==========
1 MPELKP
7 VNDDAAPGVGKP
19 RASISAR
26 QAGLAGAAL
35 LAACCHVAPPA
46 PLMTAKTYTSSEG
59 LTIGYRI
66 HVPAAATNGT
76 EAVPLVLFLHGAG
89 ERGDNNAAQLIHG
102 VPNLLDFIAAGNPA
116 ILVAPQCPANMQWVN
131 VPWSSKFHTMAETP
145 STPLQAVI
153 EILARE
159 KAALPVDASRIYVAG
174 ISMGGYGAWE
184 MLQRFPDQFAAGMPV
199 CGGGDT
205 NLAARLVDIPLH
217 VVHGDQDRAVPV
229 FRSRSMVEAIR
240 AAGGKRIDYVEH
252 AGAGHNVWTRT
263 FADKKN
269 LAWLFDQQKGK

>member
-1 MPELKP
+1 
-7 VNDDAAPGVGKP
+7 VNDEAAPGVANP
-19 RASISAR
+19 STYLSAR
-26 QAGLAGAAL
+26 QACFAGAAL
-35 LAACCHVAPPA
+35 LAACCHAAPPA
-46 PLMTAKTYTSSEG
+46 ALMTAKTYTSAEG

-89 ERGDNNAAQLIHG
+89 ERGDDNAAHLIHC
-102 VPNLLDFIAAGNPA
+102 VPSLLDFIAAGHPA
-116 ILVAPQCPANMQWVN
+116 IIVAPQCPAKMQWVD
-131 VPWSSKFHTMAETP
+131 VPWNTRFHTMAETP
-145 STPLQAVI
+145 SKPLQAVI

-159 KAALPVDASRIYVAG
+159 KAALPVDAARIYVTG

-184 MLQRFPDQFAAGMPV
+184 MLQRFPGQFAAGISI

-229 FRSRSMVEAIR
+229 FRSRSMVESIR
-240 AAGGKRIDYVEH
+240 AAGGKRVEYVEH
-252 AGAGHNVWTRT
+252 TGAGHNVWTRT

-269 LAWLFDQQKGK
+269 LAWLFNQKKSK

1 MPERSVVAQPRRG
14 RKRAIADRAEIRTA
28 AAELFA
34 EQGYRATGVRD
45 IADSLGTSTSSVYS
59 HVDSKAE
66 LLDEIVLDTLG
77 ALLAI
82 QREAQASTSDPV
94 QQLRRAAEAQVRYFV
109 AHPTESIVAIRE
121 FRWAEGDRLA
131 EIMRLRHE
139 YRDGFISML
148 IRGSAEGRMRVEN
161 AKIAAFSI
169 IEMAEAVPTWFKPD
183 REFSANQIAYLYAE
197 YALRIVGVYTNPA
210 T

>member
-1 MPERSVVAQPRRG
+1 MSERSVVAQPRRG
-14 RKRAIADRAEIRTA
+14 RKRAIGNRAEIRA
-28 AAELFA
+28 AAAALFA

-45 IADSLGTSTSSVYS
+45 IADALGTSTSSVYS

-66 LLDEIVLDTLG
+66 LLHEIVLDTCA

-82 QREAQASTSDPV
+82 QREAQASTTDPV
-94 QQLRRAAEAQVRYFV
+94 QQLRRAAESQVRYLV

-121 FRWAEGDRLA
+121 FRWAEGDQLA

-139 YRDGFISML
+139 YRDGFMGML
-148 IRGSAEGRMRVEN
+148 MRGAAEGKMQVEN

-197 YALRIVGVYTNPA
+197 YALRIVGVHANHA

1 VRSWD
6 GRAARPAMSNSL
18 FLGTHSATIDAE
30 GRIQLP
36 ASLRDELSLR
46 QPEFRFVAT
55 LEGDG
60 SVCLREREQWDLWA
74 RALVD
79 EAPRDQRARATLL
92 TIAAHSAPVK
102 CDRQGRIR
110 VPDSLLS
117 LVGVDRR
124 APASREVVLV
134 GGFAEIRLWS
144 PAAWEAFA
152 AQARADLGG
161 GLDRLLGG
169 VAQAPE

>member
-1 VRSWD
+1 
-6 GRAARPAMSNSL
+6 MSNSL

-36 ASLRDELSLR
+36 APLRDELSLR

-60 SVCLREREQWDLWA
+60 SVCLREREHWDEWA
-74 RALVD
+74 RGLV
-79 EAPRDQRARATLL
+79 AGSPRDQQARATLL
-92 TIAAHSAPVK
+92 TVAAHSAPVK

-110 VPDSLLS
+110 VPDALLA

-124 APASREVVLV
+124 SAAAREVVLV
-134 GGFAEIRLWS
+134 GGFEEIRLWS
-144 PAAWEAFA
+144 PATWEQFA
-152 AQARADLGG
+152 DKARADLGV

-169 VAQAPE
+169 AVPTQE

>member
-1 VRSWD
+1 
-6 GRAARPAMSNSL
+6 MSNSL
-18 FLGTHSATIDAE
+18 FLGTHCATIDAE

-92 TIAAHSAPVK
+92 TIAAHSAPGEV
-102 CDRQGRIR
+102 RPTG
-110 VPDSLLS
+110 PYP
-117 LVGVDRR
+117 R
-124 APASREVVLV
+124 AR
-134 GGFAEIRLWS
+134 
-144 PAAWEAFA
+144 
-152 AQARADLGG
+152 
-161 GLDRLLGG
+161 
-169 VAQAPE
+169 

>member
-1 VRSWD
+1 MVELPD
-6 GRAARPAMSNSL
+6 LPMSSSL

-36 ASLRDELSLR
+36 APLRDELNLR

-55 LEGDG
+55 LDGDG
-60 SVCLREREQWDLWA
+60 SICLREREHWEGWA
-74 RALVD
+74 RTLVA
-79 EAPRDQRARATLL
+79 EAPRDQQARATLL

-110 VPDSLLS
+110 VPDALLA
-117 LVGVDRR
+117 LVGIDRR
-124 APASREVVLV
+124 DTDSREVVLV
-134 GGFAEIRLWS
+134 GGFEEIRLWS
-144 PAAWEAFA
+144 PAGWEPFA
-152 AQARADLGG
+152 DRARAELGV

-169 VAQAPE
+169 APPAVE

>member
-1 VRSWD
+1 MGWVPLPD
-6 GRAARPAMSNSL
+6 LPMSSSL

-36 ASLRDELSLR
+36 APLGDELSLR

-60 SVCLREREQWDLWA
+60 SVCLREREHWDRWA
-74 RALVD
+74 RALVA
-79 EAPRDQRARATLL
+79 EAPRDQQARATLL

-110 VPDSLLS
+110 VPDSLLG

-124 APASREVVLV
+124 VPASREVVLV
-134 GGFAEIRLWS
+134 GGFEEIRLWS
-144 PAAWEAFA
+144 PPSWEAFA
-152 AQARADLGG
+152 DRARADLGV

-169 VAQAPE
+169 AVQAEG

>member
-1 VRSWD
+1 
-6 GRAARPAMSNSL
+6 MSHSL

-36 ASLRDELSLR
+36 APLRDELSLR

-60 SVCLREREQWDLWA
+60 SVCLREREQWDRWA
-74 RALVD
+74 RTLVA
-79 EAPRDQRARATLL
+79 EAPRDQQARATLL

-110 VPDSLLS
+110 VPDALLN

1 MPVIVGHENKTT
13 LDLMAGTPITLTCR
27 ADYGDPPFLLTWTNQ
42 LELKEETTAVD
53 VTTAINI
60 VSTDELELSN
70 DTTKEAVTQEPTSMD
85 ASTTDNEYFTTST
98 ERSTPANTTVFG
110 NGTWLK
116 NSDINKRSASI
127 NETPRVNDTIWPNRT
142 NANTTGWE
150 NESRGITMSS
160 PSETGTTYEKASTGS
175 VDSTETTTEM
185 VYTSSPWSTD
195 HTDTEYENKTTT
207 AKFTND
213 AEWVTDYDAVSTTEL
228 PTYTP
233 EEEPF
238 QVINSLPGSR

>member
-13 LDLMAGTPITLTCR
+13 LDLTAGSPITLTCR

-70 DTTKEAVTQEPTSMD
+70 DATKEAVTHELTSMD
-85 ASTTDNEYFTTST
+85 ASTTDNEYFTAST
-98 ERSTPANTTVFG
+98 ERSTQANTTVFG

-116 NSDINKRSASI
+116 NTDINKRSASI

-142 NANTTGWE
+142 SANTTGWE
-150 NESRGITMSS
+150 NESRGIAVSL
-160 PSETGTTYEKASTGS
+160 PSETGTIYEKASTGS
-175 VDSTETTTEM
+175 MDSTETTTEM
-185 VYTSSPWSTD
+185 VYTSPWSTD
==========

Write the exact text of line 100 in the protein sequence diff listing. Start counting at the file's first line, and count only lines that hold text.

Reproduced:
+139 YRDGFMGML